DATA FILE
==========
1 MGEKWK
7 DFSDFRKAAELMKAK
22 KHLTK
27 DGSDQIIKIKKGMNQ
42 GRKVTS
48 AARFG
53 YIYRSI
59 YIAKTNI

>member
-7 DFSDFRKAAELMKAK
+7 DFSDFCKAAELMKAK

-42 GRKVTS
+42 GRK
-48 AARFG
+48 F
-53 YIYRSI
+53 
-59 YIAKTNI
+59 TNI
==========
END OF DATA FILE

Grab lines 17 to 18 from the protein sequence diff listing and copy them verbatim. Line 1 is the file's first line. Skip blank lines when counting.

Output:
+53 
-59 YIAKTNI